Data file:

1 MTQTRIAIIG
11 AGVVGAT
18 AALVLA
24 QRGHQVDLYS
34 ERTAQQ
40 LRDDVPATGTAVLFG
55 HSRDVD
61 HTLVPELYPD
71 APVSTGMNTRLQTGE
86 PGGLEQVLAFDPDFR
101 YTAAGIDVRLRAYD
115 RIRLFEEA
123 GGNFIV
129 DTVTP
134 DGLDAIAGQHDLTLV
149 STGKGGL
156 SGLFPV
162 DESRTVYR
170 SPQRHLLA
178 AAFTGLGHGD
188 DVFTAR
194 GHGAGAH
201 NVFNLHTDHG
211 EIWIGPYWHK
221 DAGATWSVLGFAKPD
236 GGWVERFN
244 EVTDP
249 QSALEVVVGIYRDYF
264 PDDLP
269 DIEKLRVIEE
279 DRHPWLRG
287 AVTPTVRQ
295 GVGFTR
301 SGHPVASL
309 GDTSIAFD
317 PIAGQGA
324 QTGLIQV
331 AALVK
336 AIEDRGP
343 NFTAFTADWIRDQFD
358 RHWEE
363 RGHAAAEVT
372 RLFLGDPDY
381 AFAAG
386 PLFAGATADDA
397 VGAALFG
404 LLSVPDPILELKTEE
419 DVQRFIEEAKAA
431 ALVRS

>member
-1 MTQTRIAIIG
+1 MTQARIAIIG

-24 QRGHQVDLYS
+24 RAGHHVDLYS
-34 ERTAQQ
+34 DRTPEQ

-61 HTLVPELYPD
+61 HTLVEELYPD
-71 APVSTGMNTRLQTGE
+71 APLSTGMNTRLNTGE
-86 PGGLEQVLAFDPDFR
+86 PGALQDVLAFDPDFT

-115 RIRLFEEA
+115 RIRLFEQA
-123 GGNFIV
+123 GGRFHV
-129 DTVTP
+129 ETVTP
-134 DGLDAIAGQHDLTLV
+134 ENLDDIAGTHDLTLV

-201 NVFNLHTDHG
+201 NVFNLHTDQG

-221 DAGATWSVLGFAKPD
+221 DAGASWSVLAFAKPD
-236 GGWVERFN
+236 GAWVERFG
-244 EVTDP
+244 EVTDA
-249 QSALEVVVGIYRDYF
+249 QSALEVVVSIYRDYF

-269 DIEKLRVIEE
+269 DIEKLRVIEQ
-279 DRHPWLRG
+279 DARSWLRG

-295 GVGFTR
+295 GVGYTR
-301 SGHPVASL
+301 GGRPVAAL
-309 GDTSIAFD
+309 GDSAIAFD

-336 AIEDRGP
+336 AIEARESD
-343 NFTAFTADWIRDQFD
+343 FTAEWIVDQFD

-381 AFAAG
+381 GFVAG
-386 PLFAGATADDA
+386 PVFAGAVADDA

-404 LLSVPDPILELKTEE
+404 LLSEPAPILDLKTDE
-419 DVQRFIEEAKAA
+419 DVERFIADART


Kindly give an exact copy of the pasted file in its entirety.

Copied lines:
1 MTQTRIAIIG
11 AGVVGAT
18 AALVLA
24 QRGHQVDLYS
34 ERTAQQ
40 LRDDVPATGTAVLFG
55 HSRDVD
61 HTLVPELYPD
71 APVSTGMNTRLQTGE
86 PGGLEQVLAFDPDFR
101 YTAAGIDVRLRAYD
115 RIRLFEEA
123 GGNFIV
129 DTVTP
134 DGLDAIAGQHDLTLV
149 STGKGGL
156 SGLFPV
162 DESRTVYR
170 SPQRHLLA
178 AAFTGLGHGD
188 DVFTAR
194 GHGAGAH
201 NVFNLHTDHG
211 EIWIGPYWHK
221 DAGATWSVLGFAKPD
236 GGWVERFN
244 EVTDP
249 QSALEVVVGIYRDYF
264 PDDLP
269 DIEKLRVIEE
279 DRHPWLRG
287 AVTPTVRQ
295 GVGFTR
301 SGHPVASL
309 GDTSIAFD
317 PIAGQGA
324 QTGLIQV
331 AALVK
336 AIEDRGP
343 NFTAFTADWIRDQFD
358 RHWEE
363 RGHAAAEVT
372 RLFLGDPDY
381 AFAAG
386 PLFAGATADDA
397 VGAALFG
404 LLSVPDPILELKTEE
419 DVQRFIEEAKAA
431 ALVRS

>member
-1 MTQTRIAIIG
+1 MTQARIAIIG

-24 QRGHQVDLYS
+24 RAGHHVDLYS
-34 ERTAQQ
+34 DRTPEQ

-61 HTLVPELYPD
+61 HTLVEELYPD
-71 APVSTGMNTRLQTGE
+71 APLSTGMNTRLNTGE
-86 PGGLEQVLAFDPDFR
+86 PGALQDVLAFDPDFT

-115 RIRLFEEA
+115 RIRLFEQA
-123 GGNFIV
+123 GGRFHV
-129 DTVTP
+129 ETVTP
-134 DGLDAIAGQHDLTLV
+134 ENLDDIAGTHDLTLV

-201 NVFNLHTDHG
+201 NVFNLHTDQG

-221 DAGATWSVLGFAKPD
+221 DAGASWSVLAFAKPD
-236 GGWVERFN
+236 GAWVERFG
-244 EVTDP
+244 EVTDA
-249 QSALEVVVGIYRDYF
+249 QSALEVVVSIYRDYF

-269 DIEKLRVIEE
+269 DIEKLRVIEQ
-279 DRHPWLRG
+279 DARSWLRG

-295 GVGFTR
+295 GVGYTR
-301 SGHPVASL
+301 GGRPVAAL
-309 GDTSIAFD
+309 GDSAIAFD

-336 AIEDRGP
+336 AIEARESD
-343 NFTAFTADWIRDQFD
+343 FTAEWIVDQFD

-381 AFAAG
+381 GFVAG
-386 PLFAGATADDA
+386 PVFAGAVADDA

-404 LLSVPDPILELKTEE
+404 LLSEPAPILDLKTDE
-419 DVQRFIEEAKAA
+419 DVERFIADART